Thomson business owner convicted of Medicare fraud
Jury found Detra Wiley Pate guilty in scheme that skimmed money from government insurance program
AUGUSTA, Ga: A federal jury on Tuesday, Dec. 11, found the owner of a Thomson, Ga., medical equipment company guilty of multiple counts of Medicare fraud and identity theft in a scheme that charged the government insurance program for items that were never provided to patients and never ordered by a physician.
Detra Wiley Pate, owner and CEO of Southern Respiratory LLC, of Thomson, Ga., was found guilty on 33 counts, including health care fraud, conspiracy to commit health care fraud and aggravated identity theft for crimes dating back to 2014.
The jury deliberated less than five hours. A sentencing date before Chief Judge J. Randal Hall has not yet been set. Pate faces a sentence of up to 10 years for each count of the indictment, plus an additional sentence of at least two years on the eight charges of aggravated identity theft.
According to the indictment and evidence presented at trial, from 2014 through 2016, as part of the scheme, Pate submitted thousands of false claims, fabricated patient files, and falsified prescriptions from doctors for items such as heavy-duty wheelchairs while providing much cheaper standard wheelchairs to patients – and pocketing the substantial difference in cost. The evidence further showed that Pate used the money she stole from Medicare through this fraud to pay for jewelry, including a 1.5 carat diamond and a Rolex watch.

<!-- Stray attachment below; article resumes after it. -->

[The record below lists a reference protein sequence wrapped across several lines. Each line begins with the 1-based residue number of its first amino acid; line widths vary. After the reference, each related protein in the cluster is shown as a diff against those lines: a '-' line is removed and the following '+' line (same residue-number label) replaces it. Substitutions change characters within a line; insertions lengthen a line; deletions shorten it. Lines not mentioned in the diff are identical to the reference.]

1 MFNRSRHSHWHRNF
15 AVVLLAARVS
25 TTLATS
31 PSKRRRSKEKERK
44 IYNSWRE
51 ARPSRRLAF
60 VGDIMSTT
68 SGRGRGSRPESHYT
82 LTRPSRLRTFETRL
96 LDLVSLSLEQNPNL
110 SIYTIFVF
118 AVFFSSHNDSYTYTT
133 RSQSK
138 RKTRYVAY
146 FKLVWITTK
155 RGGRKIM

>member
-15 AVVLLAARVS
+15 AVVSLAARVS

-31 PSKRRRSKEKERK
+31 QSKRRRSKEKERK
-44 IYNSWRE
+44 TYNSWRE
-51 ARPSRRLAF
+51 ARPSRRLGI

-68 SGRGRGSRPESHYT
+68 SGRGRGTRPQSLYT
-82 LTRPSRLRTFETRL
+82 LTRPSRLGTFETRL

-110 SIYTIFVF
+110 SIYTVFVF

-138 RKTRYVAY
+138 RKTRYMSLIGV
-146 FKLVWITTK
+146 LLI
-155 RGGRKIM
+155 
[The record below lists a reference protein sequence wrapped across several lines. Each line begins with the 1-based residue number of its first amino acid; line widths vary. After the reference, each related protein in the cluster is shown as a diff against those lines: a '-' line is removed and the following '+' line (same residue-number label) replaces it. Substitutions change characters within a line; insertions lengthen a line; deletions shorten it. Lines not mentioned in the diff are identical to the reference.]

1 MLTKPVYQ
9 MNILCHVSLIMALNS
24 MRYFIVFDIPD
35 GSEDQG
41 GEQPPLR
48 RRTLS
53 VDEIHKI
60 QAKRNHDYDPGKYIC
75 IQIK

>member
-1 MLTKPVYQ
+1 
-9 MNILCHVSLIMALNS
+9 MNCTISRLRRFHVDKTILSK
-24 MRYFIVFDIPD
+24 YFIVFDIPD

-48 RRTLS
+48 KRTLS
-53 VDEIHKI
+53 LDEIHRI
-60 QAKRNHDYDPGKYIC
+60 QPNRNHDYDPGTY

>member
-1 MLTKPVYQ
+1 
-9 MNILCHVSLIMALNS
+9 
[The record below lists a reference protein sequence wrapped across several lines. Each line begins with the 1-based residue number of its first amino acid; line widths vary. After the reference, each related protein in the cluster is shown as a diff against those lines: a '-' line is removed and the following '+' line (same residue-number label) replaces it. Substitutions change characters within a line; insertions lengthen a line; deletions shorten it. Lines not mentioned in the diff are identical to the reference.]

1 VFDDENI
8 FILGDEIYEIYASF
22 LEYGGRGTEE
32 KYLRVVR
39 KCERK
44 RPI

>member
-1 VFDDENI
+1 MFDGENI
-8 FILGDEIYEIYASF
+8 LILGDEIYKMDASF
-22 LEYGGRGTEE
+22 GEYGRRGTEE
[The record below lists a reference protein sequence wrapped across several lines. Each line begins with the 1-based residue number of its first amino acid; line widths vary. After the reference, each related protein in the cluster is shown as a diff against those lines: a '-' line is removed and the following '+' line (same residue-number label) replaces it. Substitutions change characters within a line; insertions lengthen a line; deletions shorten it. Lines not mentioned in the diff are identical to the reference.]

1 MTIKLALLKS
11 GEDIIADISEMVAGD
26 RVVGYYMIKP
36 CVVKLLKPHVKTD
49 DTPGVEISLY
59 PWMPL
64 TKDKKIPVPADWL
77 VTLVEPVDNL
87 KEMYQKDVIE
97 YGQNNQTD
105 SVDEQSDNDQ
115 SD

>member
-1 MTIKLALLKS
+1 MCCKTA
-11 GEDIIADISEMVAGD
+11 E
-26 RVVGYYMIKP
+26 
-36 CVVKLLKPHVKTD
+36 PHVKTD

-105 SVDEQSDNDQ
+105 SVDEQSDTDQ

“Health care fraud, particularly that which targets the insurance system for elderly and vulnerable patients, is despicable,” said Southern District of Georgia U.S. Attorney Bobby L. Christine. “Clearly, the jury saw the depth to which such fraud can reach in finding overwhelming evidence of guilt in this case.”
“Those who choose to defraud Medicare are stealing from federal taxpayers and those who count on Medicare for healthcare needs,” said Chris Hacker, Special Agent in Charge of FBI Atlanta. “This conviction sends a strong message that the FBI and its federal law enforcement partners are committed to investigating and prosecuting those who, for personal profit, cheat citizens out of the services they deserve.”
“Criminals like Pate devise schemes they think will lead to boundless riches while sending the bills to taxpayers,” said Derrick L. Jackson, Special Agent in Charge for the Office of Inspector General of the U.S. Department of Health and Human Services. “Instead they face prison time and banishment from government health programs.”
Assistant U.S. Attorneys Patricia Rhodes and Thomas Clarkson led the prosecution for the United States.